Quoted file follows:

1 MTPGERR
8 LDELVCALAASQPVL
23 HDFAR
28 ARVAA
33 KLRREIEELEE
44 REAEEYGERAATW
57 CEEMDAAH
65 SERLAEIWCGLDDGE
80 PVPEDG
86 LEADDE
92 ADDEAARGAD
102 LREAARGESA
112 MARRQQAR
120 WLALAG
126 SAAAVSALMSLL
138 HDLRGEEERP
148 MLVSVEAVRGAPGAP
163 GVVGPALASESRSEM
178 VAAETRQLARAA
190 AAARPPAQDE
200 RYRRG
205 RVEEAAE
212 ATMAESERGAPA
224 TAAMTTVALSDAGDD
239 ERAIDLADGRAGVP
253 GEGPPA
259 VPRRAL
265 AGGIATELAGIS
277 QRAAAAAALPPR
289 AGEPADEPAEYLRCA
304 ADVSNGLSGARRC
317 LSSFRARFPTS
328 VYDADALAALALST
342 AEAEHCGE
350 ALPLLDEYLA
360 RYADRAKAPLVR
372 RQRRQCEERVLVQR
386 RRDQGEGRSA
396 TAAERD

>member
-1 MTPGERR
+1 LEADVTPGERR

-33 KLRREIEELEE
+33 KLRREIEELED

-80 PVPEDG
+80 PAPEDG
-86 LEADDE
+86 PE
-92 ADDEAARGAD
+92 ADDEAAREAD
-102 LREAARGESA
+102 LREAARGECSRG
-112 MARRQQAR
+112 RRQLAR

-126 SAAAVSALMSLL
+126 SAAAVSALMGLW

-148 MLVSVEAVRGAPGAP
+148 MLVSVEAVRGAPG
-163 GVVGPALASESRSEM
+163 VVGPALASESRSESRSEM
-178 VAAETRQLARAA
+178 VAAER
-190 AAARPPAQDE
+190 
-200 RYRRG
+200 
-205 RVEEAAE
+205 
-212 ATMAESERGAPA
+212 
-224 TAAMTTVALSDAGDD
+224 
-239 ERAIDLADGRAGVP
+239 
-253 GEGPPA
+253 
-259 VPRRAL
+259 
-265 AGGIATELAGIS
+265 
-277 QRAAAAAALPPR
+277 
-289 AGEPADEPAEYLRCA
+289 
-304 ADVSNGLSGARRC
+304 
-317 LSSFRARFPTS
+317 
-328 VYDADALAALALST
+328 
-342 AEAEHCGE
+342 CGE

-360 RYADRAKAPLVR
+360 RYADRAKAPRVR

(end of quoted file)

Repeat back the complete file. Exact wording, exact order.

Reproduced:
1 MTPGERR
8 LDELVCALAASQPVL
23 HDFAR
28 ARVAA
33 KLRREIEELEE
44 REAEEYGERAATW
57 CEEMDAAH
65 SERLAEIWCGLDDGE
80 PVPEDG
86 LEADDE
92 ADDEAARGAD
102 LREAARGESA
112 MARRQQAR
120 WLALAG
126 SAAAVSALMSLL
138 HDLRGEEERP
148 MLVSVEAVRGAPGAP
163 GVVGPALASESRSEM
178 VAAETRQLARAA
190 AAARPPAQDE
200 RYRRG
205 RVEEAAE
212 ATMAESERGAPA
224 TAAMTTVALSDAGDD
239 ERAIDLADGRAGVP
253 GEGPPA
259 VPRRAL
265 AGGIATELAGIS
277 QRAAAAAALPPR
289 AGEPADEPAEYLRCA
304 ADVSNGLSGARRC
317 LSSFRARFPTS
328 VYDADALAALALST
342 AEAEHCGE
350 ALPLLDEYLA
360 RYADRAKAPLVR
372 RQRRQCEERVLVQR
386 RRDQGEGRSA
396 TAAERD

>member
-1 MTPGERR
+1 LEADVTPGERR

-33 KLRREIEELEE
+33 KLRREIEELED

-80 PVPEDG
+80 PAPEDG
-86 LEADDE
+86 PE
-92 ADDEAARGAD
+92 ADDEAAREAD
-102 LREAARGESA
+102 LREAARGECSRG
-112 MARRQQAR
+112 RRQLAR

-126 SAAAVSALMSLL
+126 SAAAVSALMGLW

-148 MLVSVEAVRGAPGAP
+148 MLVSVEAVRGAPG
-163 GVVGPALASESRSEM
+163 VVGPALASESRSESRSEM
-178 VAAETRQLARAA
+178 VAAER
-190 AAARPPAQDE
+190 
-200 RYRRG
+200 
-205 RVEEAAE
+205 
-212 ATMAESERGAPA
+212 
-224 TAAMTTVALSDAGDD
+224 
-239 ERAIDLADGRAGVP
+239 
-253 GEGPPA
+253 
-259 VPRRAL
+259 
-265 AGGIATELAGIS
+265 
-277 QRAAAAAALPPR
+277 
-289 AGEPADEPAEYLRCA
+289 
-304 ADVSNGLSGARRC
+304 
-317 LSSFRARFPTS
+317 
-328 VYDADALAALALST
+328 
-342 AEAEHCGE
+342 CGE

-360 RYADRAKAPLVR
+360 RYADRAKAPRVR